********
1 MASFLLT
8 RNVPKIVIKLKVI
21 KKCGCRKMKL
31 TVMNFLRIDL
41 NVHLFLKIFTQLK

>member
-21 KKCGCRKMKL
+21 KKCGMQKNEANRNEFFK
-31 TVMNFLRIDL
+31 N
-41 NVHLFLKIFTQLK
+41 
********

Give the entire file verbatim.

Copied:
1 MASFLLT
8 RNVPKIVIKLKVI
21 KKCGCRKMKL
31 TVMNFLRIDL
41 NVHLFLKIFTQLK

>member
-21 KKCGCRKMKL
+21 KKCGMQKNEANRNEFFK
-31 TVMNFLRIDL
+31 N
-41 NVHLFLKIFTQLK
+41 